Two weeks later, Bordeaux gained some honor and consolation by defeating Juventus (2-0) at home, however, it was clear that despite some progress Bordeaux was perhaps not yet ready for European triumph.

Photo From: Onze, Hors serie 22, 1985
(Bordeaux squad, France Champions 1984/85, Top Row, left to right: Jean-Christophe Thouvenel, Gernot Rohr, Patrick Battiston, Leonard Specht, Thierry Tusseau, Laurent Lassagne, Bruno Gimenez, Middle Row, left to right: Bernard Michelena (technical staff), Christian Delachet, Jean Tigana, Joel Lopez, Rene Girard, Bruno Lippini, Dominique Dropsy, Aime Jacquet, Bottom Row, left to right: Hassan Hanini, Fernando Chalana, Bernard Lacombe, Alain Giresse, Dieter Muller, Michel Audrain, Antoine Martinez)

For the (1985/86) season, West Germany’s Dieter Muller departed after three successful seasons and replaced with fellow West German Uwe Reinders of Werder Bremen.
Young promising players such as midfielder Pascal Malbeaux from Rouen and striker Marc Pascal from Olympique Marseille also arrived.
The backbone of the squad remained intact.
With Lacombe and Giresse showing signs of age, Bordeaux finished in third place behind Champions Paris St Germain and Nantes.
Their Champions Cup experience was a fiasco as Fenerbahce eliminated them in the First Round, despite having high hopes after the previous season’s exploits.
This Bordeaux squad reached its nadir by losing to Monaco by a lopsided score of 0 to 9 on January 18, 1986.
However, Bordeaux did manage to win the French cup at the expense of Olympique Marseille and salvage a somewhat disappointing season.
Photo From: Onze, Issue 126, June 1986
(Alain Giresse and Technical Director Didier Couecou, April 30, 1986, French Cup, Bordeaux 2-OM 1)

The only other bright spot of the season was the emergence of young home grown defender Alain Roche who would go on and earn International caps.

Photo From: Onze, Issue 156, December 1988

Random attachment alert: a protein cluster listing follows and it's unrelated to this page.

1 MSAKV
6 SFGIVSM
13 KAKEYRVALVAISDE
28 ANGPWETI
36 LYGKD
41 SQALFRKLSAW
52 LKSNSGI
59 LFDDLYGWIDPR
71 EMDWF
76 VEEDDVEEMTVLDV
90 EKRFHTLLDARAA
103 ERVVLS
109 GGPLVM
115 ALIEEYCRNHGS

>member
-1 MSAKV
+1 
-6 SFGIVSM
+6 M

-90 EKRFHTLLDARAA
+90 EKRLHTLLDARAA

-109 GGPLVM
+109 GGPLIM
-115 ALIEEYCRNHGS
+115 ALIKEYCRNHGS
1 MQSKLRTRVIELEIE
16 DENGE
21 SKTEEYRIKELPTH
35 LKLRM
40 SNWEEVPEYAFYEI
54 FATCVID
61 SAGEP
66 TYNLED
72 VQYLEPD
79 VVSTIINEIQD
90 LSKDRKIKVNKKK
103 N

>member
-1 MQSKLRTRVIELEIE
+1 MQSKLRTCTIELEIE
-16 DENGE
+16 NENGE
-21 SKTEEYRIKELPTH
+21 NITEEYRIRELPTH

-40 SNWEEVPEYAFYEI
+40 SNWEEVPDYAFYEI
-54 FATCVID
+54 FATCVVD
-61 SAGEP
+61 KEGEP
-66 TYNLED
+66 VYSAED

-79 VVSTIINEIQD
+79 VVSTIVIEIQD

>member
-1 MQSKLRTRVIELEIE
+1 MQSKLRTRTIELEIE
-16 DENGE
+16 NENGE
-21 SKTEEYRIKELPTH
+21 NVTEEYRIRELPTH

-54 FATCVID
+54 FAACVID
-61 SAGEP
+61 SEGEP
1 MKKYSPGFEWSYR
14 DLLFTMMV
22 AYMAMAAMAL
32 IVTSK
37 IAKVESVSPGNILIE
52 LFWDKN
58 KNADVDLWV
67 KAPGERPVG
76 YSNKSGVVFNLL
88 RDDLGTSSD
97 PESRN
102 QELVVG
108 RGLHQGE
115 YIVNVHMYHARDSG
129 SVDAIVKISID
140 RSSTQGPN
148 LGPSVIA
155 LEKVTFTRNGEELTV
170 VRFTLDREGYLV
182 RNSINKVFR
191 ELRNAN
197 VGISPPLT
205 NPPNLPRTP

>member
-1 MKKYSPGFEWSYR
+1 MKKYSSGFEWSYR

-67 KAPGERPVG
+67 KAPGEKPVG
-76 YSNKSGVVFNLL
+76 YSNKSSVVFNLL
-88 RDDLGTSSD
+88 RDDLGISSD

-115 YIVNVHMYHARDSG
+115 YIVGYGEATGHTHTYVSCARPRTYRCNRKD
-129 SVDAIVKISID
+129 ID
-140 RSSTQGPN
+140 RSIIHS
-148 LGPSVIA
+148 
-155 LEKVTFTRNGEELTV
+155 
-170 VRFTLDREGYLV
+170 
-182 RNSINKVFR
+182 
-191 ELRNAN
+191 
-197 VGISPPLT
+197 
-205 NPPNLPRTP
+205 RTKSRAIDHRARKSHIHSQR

(Alain Roche, November 9, 1988, UEFA Cup, Bordeaux 1-Ujpesti Dozsa 0)

For the following season (1986/87), Bez tried to rejuvenate the side by signing young International midfielders Jean-Marc Ferreri and Phillipe Vercruysse from Auxerre and RC Lens respectively.
Young International striker Jose Toure was also signed from Nantes.
Yugoslavia’s Vujovic Twins, defender Zoran and striker Zlatko arrived from Hajduk Split.
These signings marginalized the position of older players such as Specht, Lacombe and Reinders.
Alain Giresse saw the writing on the wall with the double signing of Ferreri and Vercruysse and joined Bernard Tapie’s revolution at Olympique Marseille.

Photo From: Onze, Issue 135, March 1987
(Phillipe Vercruysse and Jean-Marc Ferreri)

This move deeply angered Bez as Giresse had given his word that he would remain at Bordeaux for one more season and would have repercussions during the course of the season.
Bernard Tapie’s takeover at OM had also triggered a new era, as Bez would now have to compete on the transfer market with the equally ambitious Tapie and OM.
Despite the two teams being neck to neck for a majority of the season, Bordeaux broke free towards the end and not only won the League title but also retained the French Cup by defeating their archrivals OM in the Final.
Bordeaux’s midseason acquisition of young striker Phillipe Fargeon had made the difference as he went on a scoring spree.

Photo From: Onze-Mondial, Issue 39, April 1992
(Presidents Claude Bez and Berbard Tapie leading out their teams, June 10, 1987, French Cup, Bordeaux 2-OM 0)

A very negative incident that occurred during the season was when OM played at Bordeaux on April 11, 1987 for what was Alain Giresse’s first match back at Bordeaux.
Claude Bez wanted to use the occasion to settle his scores with Giresse. He made sure that the Match Programme had no mention of Giresse in it and a question mark was placed on the journal under where his name and photo would have appeared.
During the match itself, tough West German defender Gernot Rohr was given the task of brutally marking him. So bad was his treatment that Rohr was sent off along with OM’s Bade after a nasty foul on Giresse in the 22nd minute led to an altercation between Rohr and Bade.
Bez went on to say that Giresse will always be a great player but his human qualities leave a lot to be desired.